The 4 Moms of 36 Kids are teaching writing and grammar this week.
What? Huh? You noticed that we added an extra kid? Yes, it’s true. One of us is expecting. That one isn’t me.
Apparently my post yesterday  left some of you with the impression that I am pregnant, since 2 internet friends and 1 real life friend congratulated me. Sorry to confuse and/or disappoint you, and thank you for your undeserved congratulations!
Now, as to who the expectant party is, you’ll have to check out the other Moms to see if you can figure it out, ’cause I’m not telling!
As for grammar, I like to expose my children to as much excellent literature and examples of well written pieces as possible. I read aloud. They read silently. We listen to free audio books . (Here is a list of books that are widely recognized at great literature .)
We also do a lot of talking, discussing, and debating, during which I am perfectly comfortable correcting any spoken grammar mistakes. In fact, just last week I gathered all of the children around our dry erase door  and we all had a group grammar lesson in which I wrote out a verb chart  with the present, past, and past participle.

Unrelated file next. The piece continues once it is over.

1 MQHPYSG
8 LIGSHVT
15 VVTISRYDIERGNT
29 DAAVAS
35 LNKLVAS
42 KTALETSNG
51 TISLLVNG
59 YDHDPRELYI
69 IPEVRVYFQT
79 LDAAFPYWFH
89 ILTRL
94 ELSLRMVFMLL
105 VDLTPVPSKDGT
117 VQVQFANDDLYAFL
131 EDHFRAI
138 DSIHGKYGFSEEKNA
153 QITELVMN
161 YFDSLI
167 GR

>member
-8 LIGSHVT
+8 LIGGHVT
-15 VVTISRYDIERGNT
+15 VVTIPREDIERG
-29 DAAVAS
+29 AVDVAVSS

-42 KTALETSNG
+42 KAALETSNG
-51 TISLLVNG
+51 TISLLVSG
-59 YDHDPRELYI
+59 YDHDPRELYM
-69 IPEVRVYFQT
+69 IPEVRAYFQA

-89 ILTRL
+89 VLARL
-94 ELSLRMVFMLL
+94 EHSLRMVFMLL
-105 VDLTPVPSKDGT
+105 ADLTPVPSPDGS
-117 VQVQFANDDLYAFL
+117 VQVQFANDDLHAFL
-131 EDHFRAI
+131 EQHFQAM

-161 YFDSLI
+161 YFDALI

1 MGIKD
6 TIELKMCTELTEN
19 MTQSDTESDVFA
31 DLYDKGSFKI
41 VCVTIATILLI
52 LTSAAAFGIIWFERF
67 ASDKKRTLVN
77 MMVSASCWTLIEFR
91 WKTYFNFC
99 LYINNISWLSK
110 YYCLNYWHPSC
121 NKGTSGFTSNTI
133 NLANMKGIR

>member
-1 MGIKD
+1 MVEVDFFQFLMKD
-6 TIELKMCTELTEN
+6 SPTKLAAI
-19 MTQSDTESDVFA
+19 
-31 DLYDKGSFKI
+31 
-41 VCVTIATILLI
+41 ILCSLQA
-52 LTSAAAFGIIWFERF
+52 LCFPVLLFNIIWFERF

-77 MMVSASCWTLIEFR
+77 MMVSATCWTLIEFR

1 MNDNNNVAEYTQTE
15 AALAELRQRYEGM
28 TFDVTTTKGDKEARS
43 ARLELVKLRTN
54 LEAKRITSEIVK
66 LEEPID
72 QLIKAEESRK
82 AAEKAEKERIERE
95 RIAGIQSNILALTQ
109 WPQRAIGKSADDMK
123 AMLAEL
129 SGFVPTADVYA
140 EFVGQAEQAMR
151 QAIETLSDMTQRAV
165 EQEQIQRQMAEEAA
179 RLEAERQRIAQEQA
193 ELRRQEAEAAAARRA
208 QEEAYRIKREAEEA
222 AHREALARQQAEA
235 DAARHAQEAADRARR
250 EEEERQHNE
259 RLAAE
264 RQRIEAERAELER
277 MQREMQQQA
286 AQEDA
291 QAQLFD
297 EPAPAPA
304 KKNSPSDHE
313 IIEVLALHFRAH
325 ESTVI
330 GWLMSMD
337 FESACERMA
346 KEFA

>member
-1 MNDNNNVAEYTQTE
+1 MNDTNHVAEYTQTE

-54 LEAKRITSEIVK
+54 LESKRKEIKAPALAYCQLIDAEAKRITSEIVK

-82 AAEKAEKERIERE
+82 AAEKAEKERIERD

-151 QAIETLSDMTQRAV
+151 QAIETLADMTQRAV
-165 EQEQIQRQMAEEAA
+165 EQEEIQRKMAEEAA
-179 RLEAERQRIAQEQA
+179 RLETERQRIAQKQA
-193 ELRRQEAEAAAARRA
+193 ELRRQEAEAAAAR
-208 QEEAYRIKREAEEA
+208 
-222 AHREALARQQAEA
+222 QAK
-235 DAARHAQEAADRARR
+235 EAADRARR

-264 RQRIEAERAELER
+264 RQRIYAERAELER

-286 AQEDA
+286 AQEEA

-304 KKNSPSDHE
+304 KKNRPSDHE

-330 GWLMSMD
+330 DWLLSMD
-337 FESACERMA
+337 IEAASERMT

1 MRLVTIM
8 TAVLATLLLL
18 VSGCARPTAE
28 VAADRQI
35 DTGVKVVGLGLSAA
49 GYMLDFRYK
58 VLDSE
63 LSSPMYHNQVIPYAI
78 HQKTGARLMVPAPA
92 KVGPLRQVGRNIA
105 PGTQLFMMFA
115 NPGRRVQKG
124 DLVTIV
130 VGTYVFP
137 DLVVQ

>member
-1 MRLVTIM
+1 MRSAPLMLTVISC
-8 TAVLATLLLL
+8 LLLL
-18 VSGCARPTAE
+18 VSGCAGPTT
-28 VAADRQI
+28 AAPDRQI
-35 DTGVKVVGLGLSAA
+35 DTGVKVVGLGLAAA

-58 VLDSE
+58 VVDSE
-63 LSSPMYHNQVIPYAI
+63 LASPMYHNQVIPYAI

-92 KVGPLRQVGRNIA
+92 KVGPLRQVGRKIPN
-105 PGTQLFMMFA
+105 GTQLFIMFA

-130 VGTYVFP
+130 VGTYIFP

All of us, from the 4 year old on up, talked about when to use sink, sank, and sunk, and we listed as many verbs as we could think of. The chart is still on the door for reference.
I think copy work can also be very beneficial in teaching grammar, and we use Spelling Wisdom , which has pieces of great literature for the students to copy. After they feel that they have mastered all the words in the piece, I dictate it to them and they try to write it correctly. The piece may be a quote from Abraham Lincoln, the Psalms, or a portion of Tom Sawyer. If the child gets some words wrong, he or she practices copying the entire piece for a day or two until I give another dictation test.
When we practice our writing, I like to use real-life application. In other words, I have them write letters to real people, or fill out real forms for real events they are attending.
I also require the children to write in a daily journal. Sometimes I let them choose what to write about and sometimes I have them write about a specific topic, like “How I Will Love My Neighbors as Myself This Week?”. I check their entries and have them correct mistakes.
Looking at these writing samples and discussing the merits and faults of each one was also helpful in demonstrating how poorly written pieces can be a hindrance to communication and well written pieces can be a pleasure to read.
We also use some grammar workbooks, but I firmly believe real life writing, reading, and speaking are the best way to teach grammar.